CHICAGO -- Cleveland, Detroit, Minnesota and Tampa Bay. Four teams, four elimination games and four wins in the last eight days.
Can the backs-to-the-wall White Sox make it 5-for-5?
They'll find out Monday at 5:07 p.m. ET when they face the Rays in Game 4 of the American League Division Series at U.S. Cellular Field.
"It seems like every game we've been playing for a while now is one of those [where] if you don't win, pack your bags," White Sox outfielder Brian Anderson said. "I don't know if you could say we're used to it, but by now we're certainly not uncomfortable in these situations."
"I don't think anyone's enjoying it a whole lot," Sox reliever Matt Thornton said. "But when it comes down to it, you have to go after it and do it every game. So here we go again. We'll do it again tomorrow hopefully with the same result."
The opponents have changed, but the one constant in this string has been the ballpark. The Sox have maintained this amazing run at home. But home-field advantage is not the only factor at play.
This is a veteran team that doesn't get rattled, that knows it has prevailed in similar situations and knows it can do it again. And again.
"We have a manager that doesn't panic and a coaching staff that doesn't panic," White Sox outfielder Ken Griffey Jr. said. "We know that we can still win a game, even when our backs are to the wall."
The Rays will go with right-hander Andy Sonnanstine (13-9 with a 4.38 ERA during the regular season) against right-hander Gavin Floyd (17-8, 3.64) in the first postseason appearance for both pitchers.
Floyd hasn't faced Tampa Bay. Sonnanstine is 1-0 with a 2.96 ERA in four career starts against the White Sox, including 1-0 with a 3.00 ERA in three starts this season. In his lone start at the Cell, Sonnanstine gave up four earned runs in 6 1/3 innings on Aug. 24.
Did You Know? The White Sox went just 9-31 in regular-season games this year when they didn't hit a home run. All their RBIs in Sunday's victory came on singles and sacrifice flies.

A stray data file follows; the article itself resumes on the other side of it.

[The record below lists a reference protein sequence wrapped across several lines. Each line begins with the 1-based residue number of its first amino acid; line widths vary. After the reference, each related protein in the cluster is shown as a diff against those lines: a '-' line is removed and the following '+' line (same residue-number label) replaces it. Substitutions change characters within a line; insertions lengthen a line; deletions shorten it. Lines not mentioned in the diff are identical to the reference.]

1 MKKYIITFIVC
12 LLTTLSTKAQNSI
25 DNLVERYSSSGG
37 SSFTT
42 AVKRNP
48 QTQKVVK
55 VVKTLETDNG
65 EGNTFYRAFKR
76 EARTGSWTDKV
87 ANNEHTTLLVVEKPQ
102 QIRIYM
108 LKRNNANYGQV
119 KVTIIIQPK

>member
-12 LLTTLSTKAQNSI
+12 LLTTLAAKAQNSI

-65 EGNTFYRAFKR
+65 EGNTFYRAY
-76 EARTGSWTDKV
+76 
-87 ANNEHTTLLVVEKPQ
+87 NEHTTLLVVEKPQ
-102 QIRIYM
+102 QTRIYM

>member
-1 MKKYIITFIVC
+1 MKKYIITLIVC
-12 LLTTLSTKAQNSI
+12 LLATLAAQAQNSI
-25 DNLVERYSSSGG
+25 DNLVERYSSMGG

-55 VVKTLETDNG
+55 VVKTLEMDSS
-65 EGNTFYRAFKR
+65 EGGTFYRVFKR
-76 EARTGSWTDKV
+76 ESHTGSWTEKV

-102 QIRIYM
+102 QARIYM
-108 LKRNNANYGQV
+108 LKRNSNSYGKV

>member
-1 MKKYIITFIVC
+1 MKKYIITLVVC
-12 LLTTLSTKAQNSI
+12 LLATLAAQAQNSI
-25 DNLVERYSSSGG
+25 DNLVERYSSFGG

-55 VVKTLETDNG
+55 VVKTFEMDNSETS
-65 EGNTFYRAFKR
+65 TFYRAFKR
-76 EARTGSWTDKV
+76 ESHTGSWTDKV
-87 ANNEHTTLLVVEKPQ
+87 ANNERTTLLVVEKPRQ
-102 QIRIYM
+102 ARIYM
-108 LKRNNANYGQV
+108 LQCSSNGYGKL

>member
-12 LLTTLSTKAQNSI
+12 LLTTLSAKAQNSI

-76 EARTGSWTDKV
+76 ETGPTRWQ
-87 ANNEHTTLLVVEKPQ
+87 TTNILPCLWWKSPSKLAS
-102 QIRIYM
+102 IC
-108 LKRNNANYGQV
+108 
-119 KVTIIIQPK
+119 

"They're very good, and they're very good in this building also," Rays manager Joe Maddon said of the Sox. "They have faced some difficult moments recently in this ballpark and have done well. So it's a bad assumption to think you are just going to come in here and beat up on them. These guys are veterans, they're professionals, they're a very good baseball team and I have a lot of respect for them."
Monday's game will be the first time during their backs-to-the-wall run that the White Sox will face the same team for a second consecutive elimination game. Is there a difference?
"Maybe we don't like our wives and don't want to go home," Sox catcher A.J. Pierzynski joked. "Just kidding. I love you, honey.
"This team has been the most resilient team I've ever been around in my career as far as stuff like that. I've never seen a team in big games act as normal and as unflappable as this team has been. Everything's the same. No one changed anything. That's a good sign.
"Obviously, we have to win two more games and it starts with tomorrow. But this team has been amazing, they just don't change. No one changes whether it's Game 1 or Game 180. Everything is the same, our pitching staff from [pitching coach Don Cooper] to [manager] Ozzie [Guillen] to the 25th guy on the roster, everyone is the same. Everyone is having fun. That's all you can ask for in this situation, is to try to make it as normal as possible and see what happens."
Game 3 winner John Danks said it almost feels like the Sox are happy to be here, because there is no pressure on them.
"No one's acting like, you know, this is do or die, and guys are still playing cards up to 30 minutes before the game and laughing and having a good time," Danks said. "We had football on before the game. And, you know, A.J. hit it right on the head, guys really just try to approach it like it's a game in June, you know. I think that helps take the pressure off of us a little bit."
Jim Molony is a reporter for MLB.com. This story was not subject to the approval of Major League Baseball or its clubs.